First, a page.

U.S. spy agencies' sensitive data should soon be linked by Google-like search systems, nearly five years after the intelligence community was rebuked by the 9/11 Commission for failing to "connect the dots" and detect the attack.
5 years later, same situation. More than shameful, it is irresponsible.
Director of National Intelligence Mike McConnell has launched a sweeping technology program to knit together the thousands of databases across all 16 spy agencies. After years of bureaucratic snafus, intelligence analysts will be able to search through secret intelligence files the same way they can search public data on the Internet.
Intelligence analysts can not search for data the way Google allows the public to search the Web. And, 16 spy agencies?
Mr. McConnell's new technology program is also addressing a more basic problem: Spies often have trouble emailing colleagues in other U.S. intelligence agencies, because email addresses aren't readily accessible, and messages sometimes get eaten by security filters. Mr. McConnell aims to solve that by uniting the agencies' email systems into a single system with a full directory that links names, expertise and addresses.
Seems bad project management, to say the least.
The new information program also is designed to include Facebook-like social-networking programs and classified news feeds. It includes enhanced security measures to ensure that only appropriately cleared people can access the network. The price tag is expected to be in the billions of dollars, but much of that money will be reallocated from existing technology programs.
Today, an analyst's query might scan only 5% of the total intelligence data in the U.S. government, said a senior intelligence official. Even when analysts find documents, they sometimes can't read them without protracted negotiations to gain access. Under the new system, an analyst would likely search about 95% of the data, the official said.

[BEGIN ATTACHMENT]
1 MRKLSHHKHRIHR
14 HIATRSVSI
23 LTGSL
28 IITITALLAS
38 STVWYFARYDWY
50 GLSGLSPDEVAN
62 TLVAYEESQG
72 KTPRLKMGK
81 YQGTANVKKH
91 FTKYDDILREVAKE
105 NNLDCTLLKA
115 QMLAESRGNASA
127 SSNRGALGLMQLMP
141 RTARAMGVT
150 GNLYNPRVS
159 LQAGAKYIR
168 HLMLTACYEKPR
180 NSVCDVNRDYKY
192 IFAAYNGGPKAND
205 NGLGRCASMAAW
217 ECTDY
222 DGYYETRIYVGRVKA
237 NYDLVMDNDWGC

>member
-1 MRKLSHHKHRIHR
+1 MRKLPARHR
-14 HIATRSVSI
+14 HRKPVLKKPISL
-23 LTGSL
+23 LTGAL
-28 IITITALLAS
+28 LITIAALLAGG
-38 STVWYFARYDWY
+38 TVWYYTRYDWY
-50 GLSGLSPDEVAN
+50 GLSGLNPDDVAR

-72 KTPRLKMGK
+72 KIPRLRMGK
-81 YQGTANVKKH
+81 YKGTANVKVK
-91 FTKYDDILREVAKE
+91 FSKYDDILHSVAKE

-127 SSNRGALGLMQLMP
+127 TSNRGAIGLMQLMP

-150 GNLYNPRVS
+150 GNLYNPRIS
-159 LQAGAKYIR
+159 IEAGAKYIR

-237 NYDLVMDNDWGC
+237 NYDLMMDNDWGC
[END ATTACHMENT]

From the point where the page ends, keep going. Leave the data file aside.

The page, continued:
Sounds great. But ...
Several similar efforts have been aborted in the past decade, because cultural divides couldn't be bridged between rival agencies. Some of those efforts predated 9/11, and many intelligence agencies have botched their own technology programs since 2001.
Cultural divides? They all work for the US government.
In September, all 16 agencies agreed to the goal of creating one searchable data and email system, and Mr. McConnell borrowed Mr. Winter from the NSA to get the program under way.
The first stage of the initiative is to merge the email systems of the six largest intelligence agencies, including the Federal Bureau of Investigation, the Central Intelligence Agency and the NSA. Mr. Winter said that is on track to be largely completed by the end of the month. Then, they will expand to the other 10 agencies. By 2010, the intelligence agencies and the Pentagon would have a single email system.CIA, FBI, NSA. Defense Intelligence Agency. What else? Well, how about googling "u.s. intelligence agencies"? Neat-o. First hit: Agencies of the US Intelligence Community with an URL of www.intelligence.gov/1-members.shtml
And they are:
- Director of National Intelligence
- Undersecretary of Defense for Intelligence
- Air Force Intelligence
- Army Intelligence
- Central Intelligence Agency
- Coast Guard Intelligence
- Defense Intelligence Agency
- Department of Energy
- Department of Homeland Security
- Department of State
- Department of the Treasury
- Drug Enforcement Administration
- Federal Bureau of Investigation
- Marine Corps Intelligence
- National Geospatial-Intelligence Agency
- National Reconnaissance Office
- National Security Agency
- Navy Intelligence
Of course, the Intelligence Community has a mission statement; these days, even delis have them.
|Definition of the Intelligence Community (IC)|